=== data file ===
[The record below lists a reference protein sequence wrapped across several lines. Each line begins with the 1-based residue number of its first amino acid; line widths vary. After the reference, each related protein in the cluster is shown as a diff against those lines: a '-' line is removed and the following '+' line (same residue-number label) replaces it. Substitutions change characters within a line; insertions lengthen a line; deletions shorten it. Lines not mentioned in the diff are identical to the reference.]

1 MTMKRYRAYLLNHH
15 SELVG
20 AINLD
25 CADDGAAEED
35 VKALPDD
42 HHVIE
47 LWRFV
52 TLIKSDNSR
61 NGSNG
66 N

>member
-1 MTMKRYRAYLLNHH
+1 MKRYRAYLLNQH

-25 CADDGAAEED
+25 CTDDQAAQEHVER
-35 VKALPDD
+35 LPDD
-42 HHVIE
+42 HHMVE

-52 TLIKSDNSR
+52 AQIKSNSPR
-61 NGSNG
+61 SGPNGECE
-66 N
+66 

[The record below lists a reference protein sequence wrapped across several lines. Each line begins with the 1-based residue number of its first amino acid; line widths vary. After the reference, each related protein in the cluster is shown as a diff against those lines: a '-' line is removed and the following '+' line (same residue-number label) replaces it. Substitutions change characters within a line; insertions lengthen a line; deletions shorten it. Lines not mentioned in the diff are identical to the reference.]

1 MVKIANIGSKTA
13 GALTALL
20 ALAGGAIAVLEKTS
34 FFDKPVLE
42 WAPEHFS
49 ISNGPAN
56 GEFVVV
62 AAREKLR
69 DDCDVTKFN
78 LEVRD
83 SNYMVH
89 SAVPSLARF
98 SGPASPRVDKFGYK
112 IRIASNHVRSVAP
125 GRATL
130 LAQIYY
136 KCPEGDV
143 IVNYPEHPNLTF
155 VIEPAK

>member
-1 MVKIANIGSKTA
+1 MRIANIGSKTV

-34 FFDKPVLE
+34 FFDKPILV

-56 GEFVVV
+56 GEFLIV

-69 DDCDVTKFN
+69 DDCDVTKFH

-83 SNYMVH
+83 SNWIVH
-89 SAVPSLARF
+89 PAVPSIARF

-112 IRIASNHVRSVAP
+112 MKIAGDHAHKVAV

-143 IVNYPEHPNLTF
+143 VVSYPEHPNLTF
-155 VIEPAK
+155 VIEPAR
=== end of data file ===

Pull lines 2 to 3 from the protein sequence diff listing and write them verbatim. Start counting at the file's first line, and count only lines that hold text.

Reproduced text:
1 MTMKRYRAYLLNHH
15 SELVG